Fourteen candidates enter for five hotly-contested Islamorada Village Council seats this November. With the most candidates seen in the village’s history, the hopefuls consist of incumbents and newcomers, Conchs and longtime residents and men and women of all backgrounds. Now through Election Day, the Upper Keys Weekly will ask the candidates questions on key issues facing the village.

Answers are printed exactly as submitted by candidates, with responses limited to 75 words.

The Upper Keys Weekly asked the candidates: How would you go about addressing the issue of illegal vacation rentals in the village?


Buddy Pinder

I am confident that the Village Code’s Compliance Officers, the Planning Director and the Village Manager are utilizing all tools available to identify illegal vacation rental activity within the village and to cite them according to the limits of state and local laws. Until the State of Florida supports local government efforts to regulate vacation rentals within their jurisdictions, the village’s efforts are hindered. Through the village’s membership in the Florida League of Cities and through our state lobbyists, I would seek changes in laws that have limited local government home rule authority over vacation rentals in the State of Florida so that full-time residents and property owners enjoy an enhanced quality of life.

Sue Miller

The enforcement effort should be enhanced and communicated broadly so the entire community knows illegal vacation rentals aren’t tolerated. Fines were established by resolution in 2009. Some owners consider the fine the cost of doing business. Fines need to be a true deterrent, perhaps a multiple of advertised weekly rental rate. Some rental rates are as much as $1,000 – $3,000/night! Keep improving monitoring practices. Have community volunteers monitor online advertisements to assist code enforcement.


Mark Gregg

I would continue improving our current enforcement efforts using our newly acquired specialty software that tracks illegal vacation rental advertising and create a special code enforcement unit with enhanced investigation techniques and capabilities to gather better evidence for more successful prosecutions with increased fines equal to the revenue received by the violators from illegal rental activity. I would also support the creation of neighborhood citizen groups to report suspected illegal rentals to a hotline.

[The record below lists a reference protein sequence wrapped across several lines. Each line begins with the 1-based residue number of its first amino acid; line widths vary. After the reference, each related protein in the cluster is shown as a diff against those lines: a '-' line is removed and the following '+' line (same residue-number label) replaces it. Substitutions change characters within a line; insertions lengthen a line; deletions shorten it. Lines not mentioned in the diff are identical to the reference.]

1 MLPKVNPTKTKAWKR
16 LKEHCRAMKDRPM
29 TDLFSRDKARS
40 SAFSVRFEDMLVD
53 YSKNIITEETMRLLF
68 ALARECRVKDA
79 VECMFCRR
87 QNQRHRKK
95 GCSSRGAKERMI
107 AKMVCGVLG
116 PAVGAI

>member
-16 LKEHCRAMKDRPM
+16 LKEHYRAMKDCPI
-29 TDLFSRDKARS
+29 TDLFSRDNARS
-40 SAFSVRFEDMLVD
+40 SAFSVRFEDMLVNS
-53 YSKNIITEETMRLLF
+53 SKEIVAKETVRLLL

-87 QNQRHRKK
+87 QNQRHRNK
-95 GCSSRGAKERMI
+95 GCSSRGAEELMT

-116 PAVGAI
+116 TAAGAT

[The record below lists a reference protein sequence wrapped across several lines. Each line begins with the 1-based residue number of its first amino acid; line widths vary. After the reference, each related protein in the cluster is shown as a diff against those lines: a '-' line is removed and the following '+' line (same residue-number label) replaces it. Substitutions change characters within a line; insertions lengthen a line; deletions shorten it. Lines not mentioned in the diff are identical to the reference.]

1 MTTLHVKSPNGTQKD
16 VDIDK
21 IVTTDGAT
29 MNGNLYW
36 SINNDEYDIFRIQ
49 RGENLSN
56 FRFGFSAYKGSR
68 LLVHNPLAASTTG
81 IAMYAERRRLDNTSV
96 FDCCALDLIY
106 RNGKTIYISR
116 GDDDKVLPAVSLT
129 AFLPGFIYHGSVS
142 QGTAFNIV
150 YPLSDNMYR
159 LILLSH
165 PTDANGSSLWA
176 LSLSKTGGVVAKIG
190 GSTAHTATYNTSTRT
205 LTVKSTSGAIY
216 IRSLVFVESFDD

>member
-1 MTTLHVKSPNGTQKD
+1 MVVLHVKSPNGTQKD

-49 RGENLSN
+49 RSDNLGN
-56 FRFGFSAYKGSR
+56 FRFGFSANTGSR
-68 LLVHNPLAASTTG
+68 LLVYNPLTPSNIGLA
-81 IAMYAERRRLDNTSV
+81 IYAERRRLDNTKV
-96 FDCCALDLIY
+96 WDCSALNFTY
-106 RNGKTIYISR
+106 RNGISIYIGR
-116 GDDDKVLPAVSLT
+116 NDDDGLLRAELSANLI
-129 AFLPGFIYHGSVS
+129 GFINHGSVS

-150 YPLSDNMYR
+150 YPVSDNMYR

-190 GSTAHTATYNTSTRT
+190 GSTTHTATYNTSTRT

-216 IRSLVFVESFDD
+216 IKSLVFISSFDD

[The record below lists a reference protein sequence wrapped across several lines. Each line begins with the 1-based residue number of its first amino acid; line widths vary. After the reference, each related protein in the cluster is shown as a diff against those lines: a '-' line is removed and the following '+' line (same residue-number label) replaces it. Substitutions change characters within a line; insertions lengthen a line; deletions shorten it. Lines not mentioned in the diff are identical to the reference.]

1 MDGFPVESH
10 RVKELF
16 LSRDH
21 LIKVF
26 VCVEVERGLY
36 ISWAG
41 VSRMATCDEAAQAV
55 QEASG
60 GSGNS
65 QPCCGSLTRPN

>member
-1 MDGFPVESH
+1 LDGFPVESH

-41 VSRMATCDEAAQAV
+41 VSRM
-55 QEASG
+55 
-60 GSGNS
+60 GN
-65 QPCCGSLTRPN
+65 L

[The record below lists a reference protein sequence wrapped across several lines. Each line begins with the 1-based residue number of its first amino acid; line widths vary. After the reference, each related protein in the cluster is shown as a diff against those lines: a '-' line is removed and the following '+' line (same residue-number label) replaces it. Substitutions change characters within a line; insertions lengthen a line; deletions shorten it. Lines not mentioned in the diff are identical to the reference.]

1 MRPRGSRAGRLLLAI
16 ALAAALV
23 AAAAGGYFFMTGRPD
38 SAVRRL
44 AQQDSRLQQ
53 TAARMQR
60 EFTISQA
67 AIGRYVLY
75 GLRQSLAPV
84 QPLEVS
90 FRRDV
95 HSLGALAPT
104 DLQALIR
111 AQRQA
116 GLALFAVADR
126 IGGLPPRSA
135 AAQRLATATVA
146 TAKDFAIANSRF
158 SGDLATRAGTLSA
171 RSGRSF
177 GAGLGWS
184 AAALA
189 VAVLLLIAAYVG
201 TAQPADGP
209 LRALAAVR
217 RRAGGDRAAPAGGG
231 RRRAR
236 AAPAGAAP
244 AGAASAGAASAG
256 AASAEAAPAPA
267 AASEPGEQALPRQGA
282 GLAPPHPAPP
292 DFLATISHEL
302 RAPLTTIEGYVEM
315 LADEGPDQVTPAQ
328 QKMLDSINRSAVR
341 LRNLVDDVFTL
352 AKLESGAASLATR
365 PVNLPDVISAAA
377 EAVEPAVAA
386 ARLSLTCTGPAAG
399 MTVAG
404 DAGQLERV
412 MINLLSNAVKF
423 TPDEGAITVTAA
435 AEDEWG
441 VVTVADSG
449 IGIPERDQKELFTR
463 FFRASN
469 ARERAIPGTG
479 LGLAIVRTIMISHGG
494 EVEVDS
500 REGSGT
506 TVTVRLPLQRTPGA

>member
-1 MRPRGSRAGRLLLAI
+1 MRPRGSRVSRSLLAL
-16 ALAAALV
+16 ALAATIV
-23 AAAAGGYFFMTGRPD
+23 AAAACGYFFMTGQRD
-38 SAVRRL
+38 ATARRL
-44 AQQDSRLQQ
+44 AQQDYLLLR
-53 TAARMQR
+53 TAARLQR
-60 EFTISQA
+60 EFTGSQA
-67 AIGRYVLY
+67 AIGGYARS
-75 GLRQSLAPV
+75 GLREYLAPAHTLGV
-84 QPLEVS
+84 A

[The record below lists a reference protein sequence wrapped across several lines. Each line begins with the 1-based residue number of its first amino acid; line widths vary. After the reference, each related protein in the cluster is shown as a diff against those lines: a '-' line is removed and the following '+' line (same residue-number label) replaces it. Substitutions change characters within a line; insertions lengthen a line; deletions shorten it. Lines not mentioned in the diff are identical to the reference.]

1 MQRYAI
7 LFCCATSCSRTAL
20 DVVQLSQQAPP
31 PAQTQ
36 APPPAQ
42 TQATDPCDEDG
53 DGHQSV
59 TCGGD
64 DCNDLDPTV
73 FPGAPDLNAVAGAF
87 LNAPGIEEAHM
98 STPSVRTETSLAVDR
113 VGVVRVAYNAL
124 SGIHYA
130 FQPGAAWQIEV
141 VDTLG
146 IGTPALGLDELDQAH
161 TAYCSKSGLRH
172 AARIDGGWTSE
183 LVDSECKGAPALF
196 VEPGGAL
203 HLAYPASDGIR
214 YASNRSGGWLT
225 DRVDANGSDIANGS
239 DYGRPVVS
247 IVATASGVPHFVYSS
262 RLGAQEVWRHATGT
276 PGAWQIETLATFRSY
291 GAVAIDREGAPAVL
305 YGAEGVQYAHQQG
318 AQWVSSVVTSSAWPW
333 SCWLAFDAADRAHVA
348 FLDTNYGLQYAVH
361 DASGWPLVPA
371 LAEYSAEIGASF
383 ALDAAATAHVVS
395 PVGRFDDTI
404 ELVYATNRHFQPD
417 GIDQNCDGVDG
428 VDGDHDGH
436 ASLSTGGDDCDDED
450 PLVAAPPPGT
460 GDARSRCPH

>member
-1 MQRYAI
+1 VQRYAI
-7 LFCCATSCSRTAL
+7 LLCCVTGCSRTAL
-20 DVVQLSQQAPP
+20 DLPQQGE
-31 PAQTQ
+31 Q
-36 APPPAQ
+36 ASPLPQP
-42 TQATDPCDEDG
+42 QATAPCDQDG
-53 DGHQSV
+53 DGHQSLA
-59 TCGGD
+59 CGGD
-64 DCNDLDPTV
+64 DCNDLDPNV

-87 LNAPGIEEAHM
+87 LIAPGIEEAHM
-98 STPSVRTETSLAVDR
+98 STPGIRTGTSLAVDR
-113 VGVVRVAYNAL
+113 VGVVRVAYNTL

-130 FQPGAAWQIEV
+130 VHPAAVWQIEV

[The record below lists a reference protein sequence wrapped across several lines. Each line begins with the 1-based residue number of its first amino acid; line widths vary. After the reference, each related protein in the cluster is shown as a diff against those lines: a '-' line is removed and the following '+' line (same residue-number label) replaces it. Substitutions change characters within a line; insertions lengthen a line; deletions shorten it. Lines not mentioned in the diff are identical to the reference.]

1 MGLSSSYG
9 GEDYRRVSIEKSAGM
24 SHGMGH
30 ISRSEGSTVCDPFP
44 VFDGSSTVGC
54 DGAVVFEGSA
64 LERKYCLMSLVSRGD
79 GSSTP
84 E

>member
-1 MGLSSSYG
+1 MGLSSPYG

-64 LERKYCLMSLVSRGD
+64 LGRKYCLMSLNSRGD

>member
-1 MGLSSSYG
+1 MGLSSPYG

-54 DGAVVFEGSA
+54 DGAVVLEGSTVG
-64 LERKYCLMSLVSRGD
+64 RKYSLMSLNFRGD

Mary Barley

First, we must be serious about this problem, and I have not seen anything from the village that suggests we are. Purchasing software doesn’t solve the problem, actions do. Staff must be instructed to search carefully, not just for key words like “weekly” to find the ads that are out there with follow up that nips it in the bud. Monetary punishment can be a detriment to renting illegally, including agents who rent illegal units.


Pete Bacheler

Vacation rentals without proper licenses should be sought out, given red tags then taken to code compliance hearing before the special master and fined. The fine should increase if the homeowner continues to rent. If the property zoning does not allow vacation rentals the fine should be more severe as county/state sales taxes need to be paid.

Elizabeth Jolin

The Village recently purchased software to begin to manage this problem but it doesn’t seem to have been utilized to its fullest extent. The Council has to take responsibility for this by requiring its implementation and then requiring accountability from staff. Illegal rentals take away revenue from the Village, affect traffic patterns, quality of life, and diminish the affordable housing rental pool.


Casey Watkins

Build our influence at the state level to change the statue disallowing local governments to ban short-term rentals. HOAs have the ability in the language of their contracts to eliminate short term rentals in their associations. Anyone conducting vacation rentals and failing to register with the DBPR, should be fined the maximum allowed for each occurrence.

Henry Rosenthal 

It is essential to strengthen the ordinance and to aggressively enforce the law. Having purchased software from RentalScape, for $25,000, the following progress of enforcement is as noted: